APA exhorts Facebook to prohibit hate speech
Association cites comprehensive research showing harm to mental health of targets and others.
WASHINGTON — The American Psychological Association has called on Mark Zuckerberg to ban hate speech on Facebook, citing decades of scientific research demonstrating that such speech can cause significant psychological harm to the target audience, observers and society as a whole.
“We are asking Facebook to act as a leader and intervenor, as opposed to a bystander,” APA CEO Arthur C. Evans Jr., PhD, said in a letter (PDF, 24KB) to Facebook CEO Zuckerberg. “… Facebook’s sharing of hate speech not only traumatizes both the intended victim and observers but may also prompt those who see it to become more prejudiced. By not taking corrective action, Facebook is knowingly harming the welfare of consumers, employees and its shareholders.”
Evans pointed out numerous psychological studies showing that hate speech and discrimination “can undermine core executive functions and may have significant negative implications for performance in educational, employment and other settings.” Experiencing persistent hate speech “leads to people becoming numb to its use and lowers the perceived value and worth of the victims, increasing prejudice,” he wrote.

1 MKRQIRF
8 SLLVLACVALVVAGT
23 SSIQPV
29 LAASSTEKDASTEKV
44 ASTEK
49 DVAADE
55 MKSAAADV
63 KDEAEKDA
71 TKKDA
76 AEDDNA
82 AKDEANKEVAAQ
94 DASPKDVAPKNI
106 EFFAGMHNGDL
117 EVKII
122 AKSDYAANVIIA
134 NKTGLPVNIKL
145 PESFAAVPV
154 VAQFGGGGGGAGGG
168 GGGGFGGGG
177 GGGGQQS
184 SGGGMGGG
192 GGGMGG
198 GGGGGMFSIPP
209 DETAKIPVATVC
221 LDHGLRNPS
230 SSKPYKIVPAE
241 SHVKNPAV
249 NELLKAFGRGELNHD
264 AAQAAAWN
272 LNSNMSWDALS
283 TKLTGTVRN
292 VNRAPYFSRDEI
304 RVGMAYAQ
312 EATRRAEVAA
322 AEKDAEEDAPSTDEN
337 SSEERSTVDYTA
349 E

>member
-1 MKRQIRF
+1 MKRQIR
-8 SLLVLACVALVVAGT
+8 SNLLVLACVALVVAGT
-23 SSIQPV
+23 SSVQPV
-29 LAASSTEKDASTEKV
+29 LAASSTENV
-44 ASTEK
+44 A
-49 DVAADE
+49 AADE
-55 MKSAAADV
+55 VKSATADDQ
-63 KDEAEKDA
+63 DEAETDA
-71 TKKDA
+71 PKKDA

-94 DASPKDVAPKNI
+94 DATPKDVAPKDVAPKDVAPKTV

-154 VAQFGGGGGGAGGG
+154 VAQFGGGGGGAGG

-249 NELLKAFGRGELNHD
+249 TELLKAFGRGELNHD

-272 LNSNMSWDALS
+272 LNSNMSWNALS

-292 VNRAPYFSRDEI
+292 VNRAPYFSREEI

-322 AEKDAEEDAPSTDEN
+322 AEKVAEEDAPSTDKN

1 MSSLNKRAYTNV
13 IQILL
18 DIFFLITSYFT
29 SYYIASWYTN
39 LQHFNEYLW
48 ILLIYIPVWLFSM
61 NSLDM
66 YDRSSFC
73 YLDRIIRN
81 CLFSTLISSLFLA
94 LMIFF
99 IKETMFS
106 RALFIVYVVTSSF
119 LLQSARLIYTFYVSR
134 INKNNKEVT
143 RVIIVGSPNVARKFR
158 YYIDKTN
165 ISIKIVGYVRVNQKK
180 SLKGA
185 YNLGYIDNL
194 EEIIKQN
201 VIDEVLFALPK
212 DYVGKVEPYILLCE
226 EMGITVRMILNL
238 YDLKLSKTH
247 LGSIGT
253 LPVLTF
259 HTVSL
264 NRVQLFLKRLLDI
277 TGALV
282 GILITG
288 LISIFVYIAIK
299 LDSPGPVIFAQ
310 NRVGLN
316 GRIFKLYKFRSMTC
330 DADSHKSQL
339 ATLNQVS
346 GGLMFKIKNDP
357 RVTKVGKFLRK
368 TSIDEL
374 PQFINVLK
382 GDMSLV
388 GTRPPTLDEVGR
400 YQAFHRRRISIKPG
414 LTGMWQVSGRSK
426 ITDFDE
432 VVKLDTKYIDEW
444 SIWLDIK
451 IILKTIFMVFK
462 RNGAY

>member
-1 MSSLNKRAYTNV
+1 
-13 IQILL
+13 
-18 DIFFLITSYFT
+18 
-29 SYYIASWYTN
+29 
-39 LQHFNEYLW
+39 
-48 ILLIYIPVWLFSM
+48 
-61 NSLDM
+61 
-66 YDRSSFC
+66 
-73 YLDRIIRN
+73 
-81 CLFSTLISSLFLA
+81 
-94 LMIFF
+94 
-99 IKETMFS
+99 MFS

Citing the work of psychologist Dr. Ervin Staub, Evans asserted that hate speech can change the norms of organizations and communities. “When bystanders are silent or passive, it encourages harmful behavior,” according to Evans.
Among the actions APA is seeking, Facebook should:
Establish and empower a permanent civil rights infrastructure;
Create an internal mechanism to flag hateful content automatically;
Enable individuals who are targets of hate and harassment on Facebook to connect with a live Facebook employee.
“Taking these actions will stop spreading fear and feelings of low self-worth of the targets of hate speech by Facebook,” he wrote.